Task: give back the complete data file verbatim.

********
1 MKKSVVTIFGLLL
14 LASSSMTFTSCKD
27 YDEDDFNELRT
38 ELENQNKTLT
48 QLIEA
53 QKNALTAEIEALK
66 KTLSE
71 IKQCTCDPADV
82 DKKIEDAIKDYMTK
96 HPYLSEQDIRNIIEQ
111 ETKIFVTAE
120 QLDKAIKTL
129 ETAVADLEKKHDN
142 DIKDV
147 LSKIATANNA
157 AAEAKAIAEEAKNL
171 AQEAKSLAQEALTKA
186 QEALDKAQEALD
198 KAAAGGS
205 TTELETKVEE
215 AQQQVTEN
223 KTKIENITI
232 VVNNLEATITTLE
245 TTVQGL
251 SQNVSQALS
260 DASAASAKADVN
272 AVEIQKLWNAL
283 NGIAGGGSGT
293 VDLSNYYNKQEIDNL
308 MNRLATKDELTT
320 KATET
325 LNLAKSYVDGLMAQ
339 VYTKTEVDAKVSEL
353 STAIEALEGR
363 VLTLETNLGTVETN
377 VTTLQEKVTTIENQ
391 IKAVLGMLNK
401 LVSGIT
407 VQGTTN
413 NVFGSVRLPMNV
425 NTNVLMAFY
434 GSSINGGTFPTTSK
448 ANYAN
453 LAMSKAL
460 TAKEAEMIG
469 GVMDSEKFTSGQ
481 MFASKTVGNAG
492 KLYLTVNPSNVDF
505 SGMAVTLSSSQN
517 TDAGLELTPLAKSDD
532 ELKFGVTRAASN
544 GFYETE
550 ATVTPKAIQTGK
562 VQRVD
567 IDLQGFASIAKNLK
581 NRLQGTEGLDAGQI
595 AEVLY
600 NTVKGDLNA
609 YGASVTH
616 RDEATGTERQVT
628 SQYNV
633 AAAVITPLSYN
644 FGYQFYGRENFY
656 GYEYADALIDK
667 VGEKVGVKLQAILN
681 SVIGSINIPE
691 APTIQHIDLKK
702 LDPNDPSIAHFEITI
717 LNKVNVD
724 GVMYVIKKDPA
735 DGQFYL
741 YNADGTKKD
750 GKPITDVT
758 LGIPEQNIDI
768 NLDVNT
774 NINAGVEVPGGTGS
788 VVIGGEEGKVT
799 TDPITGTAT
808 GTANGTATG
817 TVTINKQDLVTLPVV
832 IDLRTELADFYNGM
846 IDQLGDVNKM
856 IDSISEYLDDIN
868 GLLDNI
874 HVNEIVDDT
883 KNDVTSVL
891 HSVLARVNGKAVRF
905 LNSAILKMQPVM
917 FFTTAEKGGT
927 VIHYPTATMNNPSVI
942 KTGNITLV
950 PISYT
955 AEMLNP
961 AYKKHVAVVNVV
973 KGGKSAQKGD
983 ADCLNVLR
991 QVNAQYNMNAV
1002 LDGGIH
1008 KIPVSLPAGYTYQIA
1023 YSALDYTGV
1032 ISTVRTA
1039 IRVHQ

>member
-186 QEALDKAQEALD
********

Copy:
1 MKKSVVTIFGLLL
14 LASSSMTFTSCKD
27 YDEDDFNELRT
38 ELENQNKTLT
48 QLIEA
53 QKNALTAEIEALK
66 KTLSE
71 IKQCTCDPADV
82 DKKIEDAIKDYMTK
96 HPYLSEQDIRNIIEQ
111 ETKIFVTAE
120 QLDKAIKTL
129 ETAVADLEKKHDN
142 DIKDV
147 LSKIATANNA
157 AAEAKAIAEEAKNL
171 AQEAKSLAQEALTKA
186 QEALDKAQEALD
198 KAAAGGS
205 TTELETKVEE
215 AQQQVTEN
223 KTKIENITI
232 VVNNLEATITTLE
245 TTVQGL
251 SQNVSQALS
260 DASAASAKADVN
272 AVEIQKLWNAL
283 NGIAGGGSGT
293 VDLSNYYNKQEIDNL
308 MNRLATKDELTT
320 KATET
325 LNLAKSYVDGLMAQ
339 VYTKTEVDAKVSEL
353 STAIEALEGR
363 VLTLETNLGTVETN
377 VTTLQEKVTTIENQ
391 IKAVLGMLNK
401 LVSGIT
407 VQGTTN
413 NVFGSVRLPMNV
425 NTNVLMAFY
434 GSSINGGTFPTTSK
448 ANYAN
453 LAMSKAL
460 TAKEAEMIG
469 GVMDSEKFTSGQ
481 MFASKTVGNAG
492 KLYLTVNPSNVDF
505 SGMAVTLSSSQN
517 TDAGLELTPLAKSDD
532 ELKFGVTRAASN
544 GFYETE
550 ATVTPKAIQTGK
562 VQRVD
567 IDLQGFASIAKNLK
581 NRLQGTEGLDAGQI
595 AEVLY
600 NTVKGDLNA
609 YGASVTH
616 RDEATGTERQVT
628 SQYNV
633 AAAVITPLSYN
644 FGYQFYGRENFY
656 GYEYADALIDK
667 VGEKVGVKLQAILN
681 SVIGSINIPE
691 APTIQHIDLKK
702 LDPNDPSIAHFEITI
717 LNKVNVD
724 GVMYVIKKDPA
735 DGQFYL
741 YNADGTKKD
750 GKPITDVT
758 LGIPEQNIDI
768 NLDVNT
774 NINAGVEVPGGTGS
788 VVIGGEEGKVT
799 TDPITGTAT
808 GTANGTATG
817 TVTINKQDLVTLPVV
832 IDLRTELADFYNGM
846 IDQLGDVNKM
856 IDSISEYLDDIN
868 GLLDNI
874 HVNEIVDDT
883 KNDVTSVL
891 HSVLARVNGKAVRF
905 LNSAILKMQPVM
917 FFTTAEKGGT
927 VIHYPTATMNNPSVI
942 KTGNITLV
950 PISYT
955 AEMLNP
961 AYKKHVAVVNVV
973 KGGKSAQKGD
983 ADCLNVLR
991 QVNAQYNMNAV
1002 LDGGIH
1008 KIPVSLPAGYTYQIA
1023 YSALDYTGV
1032 ISTVRTA
1039 IRVHQ

>member
-186 QEALDKAQEALD